Total revenue right now is $861,710.88, let's say $850k. Linux users are just under a quarter of that, let's say 22%. So Linux users are responsible for $187k. The average Linux contribution is $13.61, so that's circa 13700 Linux buyers. Of note, the top contributor paid $2k, so no one Linux user is accountable for the vast majority of the $187k or anything like that. With sample size that large you can be pretty sure the numbers are meaningful.

    The same calculations say they have about 75400 Windows buyers and about 22200 OSX buyers. So Linux makes up 12% of the userbase and 22% of the revenue (ish, guesstimating a bit by the graph), OSX makes up 20% of the userbase and 22% of the revenue, and Windows makes up 68% of the userbase and 56% of the revenue. Doesn't sound to me like any of the three OSes are worth ignoring at all. Not to mention the game developers are saying that Linux ports are more than paying for themselves.

  • Re:No money (Score:5, Informative)

    by JSBiff (87824) on Friday December 17, 2010 @01:43PM (#34589682) Journal

    "One buyer can throw off the chart completely."

    No they can't:

    Fact one: as of *right now* the total number of purchases is about 116,000.
    Fact two: as of *right now*, the *largest* contribution was only $2000 dollars. (The top ten contributions are listed, and they go down quickly from that $2000 figure - #10 is currently $500, so by definition, all the remaining contributions are less than $500, unless the statistics they are reporting are outright lies. It is very likely that the vast majority of users would be donating less than $100.)
    Fact three: as of *right now*, the total sales volume in dollars is $869,711

    Put all the facts together, and you get a picture that the $869,000 was raised through a LOT of fairly small contributions. Or, at least, no ONE SINGLE donator made a large enough contribution to significantly throw off the averages. In order for one person to throw it off, they would need to make a donation many orders of magnitude larger (say $100,000-200,000), but that is *simply* not the case since we know the largest donation was only $2000.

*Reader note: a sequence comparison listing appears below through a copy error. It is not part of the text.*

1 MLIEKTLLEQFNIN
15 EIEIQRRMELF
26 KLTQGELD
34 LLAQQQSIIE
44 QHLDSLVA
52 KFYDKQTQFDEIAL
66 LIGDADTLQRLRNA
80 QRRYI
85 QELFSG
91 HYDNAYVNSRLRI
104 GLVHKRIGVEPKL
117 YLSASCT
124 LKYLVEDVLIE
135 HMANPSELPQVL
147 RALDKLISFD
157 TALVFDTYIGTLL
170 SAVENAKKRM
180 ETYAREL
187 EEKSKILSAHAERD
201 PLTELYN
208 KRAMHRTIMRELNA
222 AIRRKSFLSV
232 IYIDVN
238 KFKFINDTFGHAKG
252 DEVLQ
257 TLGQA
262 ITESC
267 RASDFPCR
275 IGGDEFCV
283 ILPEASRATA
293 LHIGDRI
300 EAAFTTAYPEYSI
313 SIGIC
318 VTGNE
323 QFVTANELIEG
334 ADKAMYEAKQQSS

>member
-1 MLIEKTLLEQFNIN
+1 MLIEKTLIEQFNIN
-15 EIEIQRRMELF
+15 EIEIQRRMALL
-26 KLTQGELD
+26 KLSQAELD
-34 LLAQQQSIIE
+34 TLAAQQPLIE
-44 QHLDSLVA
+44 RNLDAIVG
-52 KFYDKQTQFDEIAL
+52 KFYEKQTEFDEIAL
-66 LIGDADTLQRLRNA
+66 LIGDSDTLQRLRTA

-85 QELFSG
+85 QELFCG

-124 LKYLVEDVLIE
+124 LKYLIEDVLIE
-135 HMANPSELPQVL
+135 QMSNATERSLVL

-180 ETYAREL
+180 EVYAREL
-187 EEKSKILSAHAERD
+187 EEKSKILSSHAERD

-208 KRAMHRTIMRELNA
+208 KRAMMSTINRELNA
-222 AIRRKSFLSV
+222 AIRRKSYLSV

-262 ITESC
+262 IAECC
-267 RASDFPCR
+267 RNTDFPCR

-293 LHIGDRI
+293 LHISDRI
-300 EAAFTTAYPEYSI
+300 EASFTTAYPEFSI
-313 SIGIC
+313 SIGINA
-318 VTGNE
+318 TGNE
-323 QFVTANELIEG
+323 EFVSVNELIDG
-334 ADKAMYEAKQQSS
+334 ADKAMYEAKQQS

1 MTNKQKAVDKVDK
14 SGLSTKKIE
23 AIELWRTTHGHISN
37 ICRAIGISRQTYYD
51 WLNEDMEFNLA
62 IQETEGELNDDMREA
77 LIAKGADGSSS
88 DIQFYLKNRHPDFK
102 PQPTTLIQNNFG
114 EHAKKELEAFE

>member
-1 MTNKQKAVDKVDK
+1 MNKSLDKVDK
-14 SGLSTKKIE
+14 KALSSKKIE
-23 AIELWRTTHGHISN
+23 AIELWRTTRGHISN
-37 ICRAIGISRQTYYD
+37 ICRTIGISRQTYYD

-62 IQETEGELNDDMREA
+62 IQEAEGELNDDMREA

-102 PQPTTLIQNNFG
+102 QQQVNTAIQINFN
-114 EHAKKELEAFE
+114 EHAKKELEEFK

It would really behoove you, when the GGP says to go look at the statistics on humblebundle.com, to actually GO LOOK AT THE STATISTICS, instead of making posts which show you obviously didn't bother to look over them at all, instead preferring to make specious arguments that are directly contradicted by the data HAD YOU BOTHERED TO LOOK FIRST.

  • Re:Let's face it... (Score:4, Informative)

    by Crayon Kid (700279) on Friday December 17, 2010 @06:37PM (#34593828)

    Why purposefully exclude a section of the market when it's not necessary? [ogre3d.org]

    Dunno, but I'd sure like to ask the devs of Torchlight that question. Why intentionaly exclude a Linux port considering they used a cross-platform engine? It blows the mind.

    Granted, it later turned out to run ok under Wine... but in the meantime I was undecided and waited until the game was up on offer for $5. If there was a native Linux port I'd have payed the full $20 from the start. That's $15 they cheated themselves out of. All this while most indy devs out there would be aghast at the thought of throwing $15 out the window like that.